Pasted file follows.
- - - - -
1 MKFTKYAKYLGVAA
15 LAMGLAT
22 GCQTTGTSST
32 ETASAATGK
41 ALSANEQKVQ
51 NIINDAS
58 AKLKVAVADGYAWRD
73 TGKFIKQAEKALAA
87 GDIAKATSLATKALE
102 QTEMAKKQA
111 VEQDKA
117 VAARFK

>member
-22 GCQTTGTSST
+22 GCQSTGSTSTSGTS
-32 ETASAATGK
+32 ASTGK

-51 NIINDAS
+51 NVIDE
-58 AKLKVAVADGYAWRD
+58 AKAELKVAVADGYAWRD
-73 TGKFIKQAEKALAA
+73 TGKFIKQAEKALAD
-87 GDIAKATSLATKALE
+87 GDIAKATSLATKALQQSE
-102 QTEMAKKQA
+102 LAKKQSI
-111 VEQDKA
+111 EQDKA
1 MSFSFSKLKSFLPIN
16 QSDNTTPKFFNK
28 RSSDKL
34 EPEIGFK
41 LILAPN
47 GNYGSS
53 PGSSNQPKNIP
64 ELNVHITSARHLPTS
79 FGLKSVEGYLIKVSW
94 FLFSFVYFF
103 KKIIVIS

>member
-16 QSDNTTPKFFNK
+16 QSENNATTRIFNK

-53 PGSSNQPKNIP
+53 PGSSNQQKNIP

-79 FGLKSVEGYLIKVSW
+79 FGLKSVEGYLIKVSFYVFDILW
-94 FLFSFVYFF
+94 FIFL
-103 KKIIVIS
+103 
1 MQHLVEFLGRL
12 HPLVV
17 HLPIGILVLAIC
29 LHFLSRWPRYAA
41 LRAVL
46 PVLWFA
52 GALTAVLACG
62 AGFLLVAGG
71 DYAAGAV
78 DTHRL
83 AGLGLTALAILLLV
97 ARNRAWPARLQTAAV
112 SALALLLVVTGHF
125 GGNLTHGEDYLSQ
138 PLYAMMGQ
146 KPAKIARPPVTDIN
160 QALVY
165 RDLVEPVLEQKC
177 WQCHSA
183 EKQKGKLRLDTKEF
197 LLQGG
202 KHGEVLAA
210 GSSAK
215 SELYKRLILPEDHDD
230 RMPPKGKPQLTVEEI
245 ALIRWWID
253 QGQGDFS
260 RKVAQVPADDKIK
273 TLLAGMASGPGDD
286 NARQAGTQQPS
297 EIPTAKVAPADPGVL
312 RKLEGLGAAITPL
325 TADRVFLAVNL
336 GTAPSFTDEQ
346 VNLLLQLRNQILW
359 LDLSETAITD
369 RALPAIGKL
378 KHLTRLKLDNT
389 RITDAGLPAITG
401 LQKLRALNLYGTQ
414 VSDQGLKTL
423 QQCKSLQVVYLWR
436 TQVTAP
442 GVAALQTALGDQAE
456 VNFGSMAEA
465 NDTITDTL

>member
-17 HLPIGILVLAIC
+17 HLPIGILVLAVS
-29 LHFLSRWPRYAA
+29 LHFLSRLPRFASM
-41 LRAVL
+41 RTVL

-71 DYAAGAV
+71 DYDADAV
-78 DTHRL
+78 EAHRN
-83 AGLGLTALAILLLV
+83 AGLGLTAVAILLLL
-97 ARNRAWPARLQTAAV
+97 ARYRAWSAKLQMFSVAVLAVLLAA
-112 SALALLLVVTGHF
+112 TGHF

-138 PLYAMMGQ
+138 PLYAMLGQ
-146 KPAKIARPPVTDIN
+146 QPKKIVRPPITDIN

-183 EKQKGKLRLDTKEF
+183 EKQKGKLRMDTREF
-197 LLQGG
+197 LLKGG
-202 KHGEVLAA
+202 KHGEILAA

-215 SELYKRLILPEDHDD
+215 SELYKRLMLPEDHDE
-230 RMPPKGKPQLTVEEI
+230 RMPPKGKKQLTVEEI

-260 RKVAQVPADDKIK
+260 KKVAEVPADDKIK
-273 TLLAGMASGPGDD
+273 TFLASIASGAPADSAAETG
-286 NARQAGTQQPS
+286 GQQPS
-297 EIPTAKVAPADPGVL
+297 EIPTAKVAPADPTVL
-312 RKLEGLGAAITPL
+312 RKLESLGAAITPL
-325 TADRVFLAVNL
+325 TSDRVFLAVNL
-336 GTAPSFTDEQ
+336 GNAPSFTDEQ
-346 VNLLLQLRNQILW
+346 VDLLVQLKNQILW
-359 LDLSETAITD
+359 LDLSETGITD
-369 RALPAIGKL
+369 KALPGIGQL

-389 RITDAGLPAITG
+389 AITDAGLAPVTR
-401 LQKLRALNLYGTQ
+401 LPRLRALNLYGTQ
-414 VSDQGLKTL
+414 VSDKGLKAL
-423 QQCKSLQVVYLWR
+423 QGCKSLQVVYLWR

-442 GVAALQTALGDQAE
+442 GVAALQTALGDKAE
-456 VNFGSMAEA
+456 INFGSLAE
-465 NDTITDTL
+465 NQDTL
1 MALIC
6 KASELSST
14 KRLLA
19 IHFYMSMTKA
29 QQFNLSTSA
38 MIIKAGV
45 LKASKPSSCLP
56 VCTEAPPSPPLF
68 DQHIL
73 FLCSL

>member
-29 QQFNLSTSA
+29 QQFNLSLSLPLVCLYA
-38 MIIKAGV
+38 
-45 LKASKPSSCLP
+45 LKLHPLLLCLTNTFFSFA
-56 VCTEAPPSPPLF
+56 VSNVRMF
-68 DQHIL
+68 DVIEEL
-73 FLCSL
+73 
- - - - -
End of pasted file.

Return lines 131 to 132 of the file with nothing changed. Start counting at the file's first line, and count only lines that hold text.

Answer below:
-273 TLLAGMASGPGDD
+273 TFLASIASGAPADSAAETG